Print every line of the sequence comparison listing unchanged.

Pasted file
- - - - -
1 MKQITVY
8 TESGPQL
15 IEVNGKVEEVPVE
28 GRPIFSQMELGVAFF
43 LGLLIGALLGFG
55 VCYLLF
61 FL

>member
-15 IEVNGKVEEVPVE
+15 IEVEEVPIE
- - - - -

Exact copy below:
1 MKQITVY
8 TESGPQL
15 IEVNGKVEEVPVE
28 GRPIFSQMELGVAFF
43 LGLLIGALLGFG
55 VCYLLF
61 FL

>member
-15 IEVNGKVEEVPVE
+15 IEVEEVPIE